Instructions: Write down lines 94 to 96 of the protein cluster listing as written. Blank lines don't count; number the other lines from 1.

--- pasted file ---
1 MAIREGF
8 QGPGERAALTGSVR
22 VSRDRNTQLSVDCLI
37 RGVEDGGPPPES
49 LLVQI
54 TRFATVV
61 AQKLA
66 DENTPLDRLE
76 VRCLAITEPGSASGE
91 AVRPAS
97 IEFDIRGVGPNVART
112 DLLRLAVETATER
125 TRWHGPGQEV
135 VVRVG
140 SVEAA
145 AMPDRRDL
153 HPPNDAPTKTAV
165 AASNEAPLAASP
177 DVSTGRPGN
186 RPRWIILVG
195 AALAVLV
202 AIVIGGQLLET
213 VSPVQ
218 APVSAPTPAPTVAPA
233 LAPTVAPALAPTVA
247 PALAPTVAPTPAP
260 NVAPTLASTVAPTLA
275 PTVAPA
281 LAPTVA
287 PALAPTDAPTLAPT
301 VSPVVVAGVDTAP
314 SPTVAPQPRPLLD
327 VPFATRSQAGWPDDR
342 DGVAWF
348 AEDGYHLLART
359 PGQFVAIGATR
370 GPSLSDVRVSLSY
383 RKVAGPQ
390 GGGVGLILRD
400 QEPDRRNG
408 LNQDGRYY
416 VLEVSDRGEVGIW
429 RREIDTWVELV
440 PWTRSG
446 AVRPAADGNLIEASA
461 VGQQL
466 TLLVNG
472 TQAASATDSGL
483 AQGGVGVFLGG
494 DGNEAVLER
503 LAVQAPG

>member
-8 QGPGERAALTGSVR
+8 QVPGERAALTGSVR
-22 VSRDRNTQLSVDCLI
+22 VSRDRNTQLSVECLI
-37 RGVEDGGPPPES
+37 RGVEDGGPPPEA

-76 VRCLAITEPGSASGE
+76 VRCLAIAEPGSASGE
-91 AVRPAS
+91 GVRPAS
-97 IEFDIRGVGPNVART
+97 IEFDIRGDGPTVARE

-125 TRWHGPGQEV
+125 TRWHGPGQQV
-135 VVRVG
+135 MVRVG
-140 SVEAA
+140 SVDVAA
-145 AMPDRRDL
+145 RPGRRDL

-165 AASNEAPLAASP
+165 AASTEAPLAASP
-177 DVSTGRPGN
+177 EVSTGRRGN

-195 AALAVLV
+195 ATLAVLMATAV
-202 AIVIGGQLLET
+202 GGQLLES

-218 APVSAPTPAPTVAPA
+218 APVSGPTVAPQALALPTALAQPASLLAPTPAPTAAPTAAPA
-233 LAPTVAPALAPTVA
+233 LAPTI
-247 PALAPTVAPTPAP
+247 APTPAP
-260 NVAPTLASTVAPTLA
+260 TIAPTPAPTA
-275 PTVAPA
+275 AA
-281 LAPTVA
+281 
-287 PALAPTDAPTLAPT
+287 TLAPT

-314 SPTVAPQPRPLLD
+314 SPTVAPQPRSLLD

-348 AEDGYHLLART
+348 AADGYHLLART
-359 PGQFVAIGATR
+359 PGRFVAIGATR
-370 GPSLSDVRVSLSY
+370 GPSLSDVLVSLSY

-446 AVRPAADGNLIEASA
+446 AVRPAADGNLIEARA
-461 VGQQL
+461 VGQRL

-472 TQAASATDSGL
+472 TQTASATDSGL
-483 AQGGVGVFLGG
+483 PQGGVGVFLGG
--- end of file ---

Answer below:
+287 TLAPT

-314 SPTVAPQPRPLLD
+314 SPTVAPQPRSLLD